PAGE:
Google Images Garden Design - This article is the first in a series that may clarify the countless facets of garden design and provide you with the knowledge necessary to plan a garden that is aesthetically pleasing and functional. In these articles, you will find the essential information necessary to undertake your personal garden project from conception through to conclusion.
Every garden gains from good garden design. No matter your expectations are, planning and design are necessary. Among the primary questions I ask a client (as a design adviser) is "what would you need from your garden?" The planning will focus on these needs and make a personalized garden which can be loved by everyone for years to come.
To provide a definitive guide to your garden design I would need to be writing a 500-page novel, so we will just go through the complete basics in this article. One thing I've learned over the past twenty plus years as a garden designer is the fact that few of us are totally content with our gardens. Regardless of the huge delight we derive from them, there is obviously something that could be better. Many long to get a bigger garden, a few for something smaller and much more manageable, but the vast majority will make the very best of their present storylines.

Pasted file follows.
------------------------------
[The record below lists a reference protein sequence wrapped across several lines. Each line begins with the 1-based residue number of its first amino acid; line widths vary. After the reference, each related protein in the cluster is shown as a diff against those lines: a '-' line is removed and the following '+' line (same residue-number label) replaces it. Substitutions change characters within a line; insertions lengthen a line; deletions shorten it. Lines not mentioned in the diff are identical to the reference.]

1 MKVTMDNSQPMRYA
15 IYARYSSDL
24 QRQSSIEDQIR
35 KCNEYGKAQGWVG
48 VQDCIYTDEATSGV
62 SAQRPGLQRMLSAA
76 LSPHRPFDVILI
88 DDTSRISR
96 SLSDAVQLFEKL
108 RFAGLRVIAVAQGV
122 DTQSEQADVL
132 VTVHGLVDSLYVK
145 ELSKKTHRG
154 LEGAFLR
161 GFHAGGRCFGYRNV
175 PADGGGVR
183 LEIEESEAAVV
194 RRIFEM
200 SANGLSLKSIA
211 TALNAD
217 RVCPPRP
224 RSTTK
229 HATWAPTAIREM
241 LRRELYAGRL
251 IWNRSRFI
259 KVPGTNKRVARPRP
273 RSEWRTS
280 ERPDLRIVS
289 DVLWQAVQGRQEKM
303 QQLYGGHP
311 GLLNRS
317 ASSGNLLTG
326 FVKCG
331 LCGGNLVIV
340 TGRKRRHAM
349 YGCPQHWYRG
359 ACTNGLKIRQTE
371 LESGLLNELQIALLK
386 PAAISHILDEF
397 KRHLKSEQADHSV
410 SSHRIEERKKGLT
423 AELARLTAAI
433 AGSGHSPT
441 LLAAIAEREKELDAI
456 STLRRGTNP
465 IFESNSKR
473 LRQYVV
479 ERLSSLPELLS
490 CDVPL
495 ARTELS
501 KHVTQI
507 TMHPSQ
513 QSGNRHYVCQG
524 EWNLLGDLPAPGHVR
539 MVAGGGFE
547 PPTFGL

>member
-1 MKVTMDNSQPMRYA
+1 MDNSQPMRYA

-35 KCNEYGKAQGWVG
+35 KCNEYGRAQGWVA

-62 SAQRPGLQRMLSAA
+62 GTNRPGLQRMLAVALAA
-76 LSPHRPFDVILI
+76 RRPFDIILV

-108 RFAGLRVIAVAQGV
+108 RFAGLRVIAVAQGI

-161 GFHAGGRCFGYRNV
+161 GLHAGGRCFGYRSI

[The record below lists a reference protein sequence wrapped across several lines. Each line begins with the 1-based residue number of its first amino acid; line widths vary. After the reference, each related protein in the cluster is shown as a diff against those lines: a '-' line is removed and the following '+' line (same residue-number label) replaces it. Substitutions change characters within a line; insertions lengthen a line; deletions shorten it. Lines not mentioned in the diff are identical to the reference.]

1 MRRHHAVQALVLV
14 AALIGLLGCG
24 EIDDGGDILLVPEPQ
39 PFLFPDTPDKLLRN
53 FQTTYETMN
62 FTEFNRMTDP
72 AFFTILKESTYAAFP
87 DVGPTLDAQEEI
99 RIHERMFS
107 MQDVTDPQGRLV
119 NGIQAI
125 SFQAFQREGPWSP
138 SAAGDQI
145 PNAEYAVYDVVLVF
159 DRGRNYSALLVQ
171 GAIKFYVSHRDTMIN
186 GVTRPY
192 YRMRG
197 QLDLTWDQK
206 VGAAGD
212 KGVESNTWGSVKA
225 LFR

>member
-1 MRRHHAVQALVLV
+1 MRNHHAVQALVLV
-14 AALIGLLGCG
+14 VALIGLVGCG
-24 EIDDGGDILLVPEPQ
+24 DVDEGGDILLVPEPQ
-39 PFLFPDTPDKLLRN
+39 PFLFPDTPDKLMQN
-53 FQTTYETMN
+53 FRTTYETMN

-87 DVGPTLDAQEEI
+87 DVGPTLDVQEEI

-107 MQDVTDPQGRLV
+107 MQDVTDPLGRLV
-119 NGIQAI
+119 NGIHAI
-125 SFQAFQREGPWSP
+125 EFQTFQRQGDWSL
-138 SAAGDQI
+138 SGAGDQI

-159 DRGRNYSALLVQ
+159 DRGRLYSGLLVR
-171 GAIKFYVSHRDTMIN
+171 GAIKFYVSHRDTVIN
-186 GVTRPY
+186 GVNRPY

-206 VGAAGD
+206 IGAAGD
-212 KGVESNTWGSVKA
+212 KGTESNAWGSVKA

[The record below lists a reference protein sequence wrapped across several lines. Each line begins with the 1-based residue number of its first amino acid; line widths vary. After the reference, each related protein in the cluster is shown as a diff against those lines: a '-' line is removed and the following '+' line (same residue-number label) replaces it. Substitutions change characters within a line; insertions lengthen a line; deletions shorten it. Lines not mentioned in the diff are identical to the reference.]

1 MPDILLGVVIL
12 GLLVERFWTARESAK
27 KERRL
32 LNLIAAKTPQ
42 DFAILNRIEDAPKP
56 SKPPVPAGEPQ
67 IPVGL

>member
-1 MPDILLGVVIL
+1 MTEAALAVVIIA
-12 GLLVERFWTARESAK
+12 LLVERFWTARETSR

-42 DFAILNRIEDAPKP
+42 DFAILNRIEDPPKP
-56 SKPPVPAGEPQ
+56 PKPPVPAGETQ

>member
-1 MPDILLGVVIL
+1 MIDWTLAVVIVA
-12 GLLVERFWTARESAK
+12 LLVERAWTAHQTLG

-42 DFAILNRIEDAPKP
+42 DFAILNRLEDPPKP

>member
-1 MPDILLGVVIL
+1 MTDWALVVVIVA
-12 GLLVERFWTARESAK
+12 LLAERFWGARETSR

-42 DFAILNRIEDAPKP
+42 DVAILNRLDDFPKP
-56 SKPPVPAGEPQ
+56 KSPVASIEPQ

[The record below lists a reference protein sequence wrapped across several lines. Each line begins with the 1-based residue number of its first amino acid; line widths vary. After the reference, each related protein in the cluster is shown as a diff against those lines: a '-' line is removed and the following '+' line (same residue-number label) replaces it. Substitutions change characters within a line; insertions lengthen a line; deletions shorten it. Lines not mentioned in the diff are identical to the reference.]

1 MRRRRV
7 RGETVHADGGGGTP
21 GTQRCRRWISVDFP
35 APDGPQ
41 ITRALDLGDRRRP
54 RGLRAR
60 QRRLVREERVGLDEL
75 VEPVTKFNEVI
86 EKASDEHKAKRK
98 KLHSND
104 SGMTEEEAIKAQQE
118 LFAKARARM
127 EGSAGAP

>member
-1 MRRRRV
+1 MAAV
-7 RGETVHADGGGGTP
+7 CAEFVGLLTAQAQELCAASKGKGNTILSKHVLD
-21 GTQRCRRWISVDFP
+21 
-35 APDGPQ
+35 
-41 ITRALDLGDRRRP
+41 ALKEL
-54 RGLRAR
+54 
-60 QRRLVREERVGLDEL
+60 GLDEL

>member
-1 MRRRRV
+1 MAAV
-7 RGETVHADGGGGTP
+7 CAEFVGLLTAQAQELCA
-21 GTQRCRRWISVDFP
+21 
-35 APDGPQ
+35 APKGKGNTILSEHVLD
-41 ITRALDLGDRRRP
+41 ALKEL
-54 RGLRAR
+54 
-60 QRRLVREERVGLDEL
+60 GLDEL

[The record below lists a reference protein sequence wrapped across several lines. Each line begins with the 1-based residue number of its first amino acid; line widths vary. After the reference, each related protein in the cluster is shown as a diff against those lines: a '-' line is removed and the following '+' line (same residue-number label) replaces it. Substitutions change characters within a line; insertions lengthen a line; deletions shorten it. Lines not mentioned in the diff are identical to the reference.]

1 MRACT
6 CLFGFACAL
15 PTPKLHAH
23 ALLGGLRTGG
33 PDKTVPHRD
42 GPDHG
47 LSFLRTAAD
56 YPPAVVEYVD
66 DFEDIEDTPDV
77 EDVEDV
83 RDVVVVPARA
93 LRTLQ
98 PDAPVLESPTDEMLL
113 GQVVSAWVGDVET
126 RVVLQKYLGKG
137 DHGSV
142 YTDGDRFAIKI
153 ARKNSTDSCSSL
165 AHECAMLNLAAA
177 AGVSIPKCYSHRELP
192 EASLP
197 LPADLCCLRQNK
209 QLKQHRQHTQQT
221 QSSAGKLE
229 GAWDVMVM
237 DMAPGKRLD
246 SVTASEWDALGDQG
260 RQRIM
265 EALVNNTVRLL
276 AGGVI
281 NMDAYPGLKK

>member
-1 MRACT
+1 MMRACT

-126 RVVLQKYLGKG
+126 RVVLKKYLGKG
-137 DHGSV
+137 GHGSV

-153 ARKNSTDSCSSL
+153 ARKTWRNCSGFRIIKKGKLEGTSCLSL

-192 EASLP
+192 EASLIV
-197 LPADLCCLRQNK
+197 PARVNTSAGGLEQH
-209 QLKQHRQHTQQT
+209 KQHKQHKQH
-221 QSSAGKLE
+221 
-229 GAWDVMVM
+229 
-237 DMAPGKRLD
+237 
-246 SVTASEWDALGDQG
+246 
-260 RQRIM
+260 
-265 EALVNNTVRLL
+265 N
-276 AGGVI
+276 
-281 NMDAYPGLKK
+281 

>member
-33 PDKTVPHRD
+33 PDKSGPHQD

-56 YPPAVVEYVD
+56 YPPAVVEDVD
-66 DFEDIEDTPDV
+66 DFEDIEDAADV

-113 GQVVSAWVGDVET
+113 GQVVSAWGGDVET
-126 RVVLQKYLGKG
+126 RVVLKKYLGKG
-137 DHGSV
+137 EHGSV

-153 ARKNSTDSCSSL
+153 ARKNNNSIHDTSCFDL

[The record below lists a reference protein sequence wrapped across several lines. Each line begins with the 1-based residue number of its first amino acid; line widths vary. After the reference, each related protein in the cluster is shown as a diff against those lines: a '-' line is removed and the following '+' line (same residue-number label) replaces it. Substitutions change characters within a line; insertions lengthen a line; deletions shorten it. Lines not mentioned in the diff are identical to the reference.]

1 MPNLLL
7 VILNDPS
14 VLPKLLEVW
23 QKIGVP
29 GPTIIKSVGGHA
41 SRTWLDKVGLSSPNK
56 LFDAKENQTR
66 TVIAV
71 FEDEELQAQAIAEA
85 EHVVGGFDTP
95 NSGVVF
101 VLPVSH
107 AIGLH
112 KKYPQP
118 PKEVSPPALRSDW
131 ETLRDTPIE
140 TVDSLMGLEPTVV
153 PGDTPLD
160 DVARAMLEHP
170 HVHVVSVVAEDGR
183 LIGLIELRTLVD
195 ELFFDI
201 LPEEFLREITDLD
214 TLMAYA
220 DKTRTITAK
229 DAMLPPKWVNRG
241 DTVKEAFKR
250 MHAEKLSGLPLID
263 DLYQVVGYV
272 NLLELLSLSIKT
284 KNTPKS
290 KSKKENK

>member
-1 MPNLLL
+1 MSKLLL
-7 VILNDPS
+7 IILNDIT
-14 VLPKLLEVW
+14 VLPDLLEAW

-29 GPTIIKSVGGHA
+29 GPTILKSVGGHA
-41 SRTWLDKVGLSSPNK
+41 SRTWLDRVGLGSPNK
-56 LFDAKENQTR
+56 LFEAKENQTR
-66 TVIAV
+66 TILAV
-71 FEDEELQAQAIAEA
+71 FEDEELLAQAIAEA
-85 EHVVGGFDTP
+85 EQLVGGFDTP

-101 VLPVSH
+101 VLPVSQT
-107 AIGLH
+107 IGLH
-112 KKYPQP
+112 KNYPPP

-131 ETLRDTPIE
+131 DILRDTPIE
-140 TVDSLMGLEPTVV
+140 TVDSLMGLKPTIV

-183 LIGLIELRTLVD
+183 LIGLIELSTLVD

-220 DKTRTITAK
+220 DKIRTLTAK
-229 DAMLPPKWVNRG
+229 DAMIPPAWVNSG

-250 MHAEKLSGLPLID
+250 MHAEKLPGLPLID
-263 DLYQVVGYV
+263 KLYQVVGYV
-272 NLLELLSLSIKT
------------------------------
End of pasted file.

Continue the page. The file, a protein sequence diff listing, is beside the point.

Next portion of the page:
Horticulture is fundamentally about plants that are growing, but the setting in which we put them is likely the one most significant component that produces a garden appealing or otherwise. Individual tastes in garden styles change as much as in other aspects of living, and what appeals to one person may not appeal to another. The actual test of a good garden design is whether the result appeals to you. As a facilitator, I've always seen my role as a garden designer, aiming to help my clients in creating a garden that reflects their taste and style.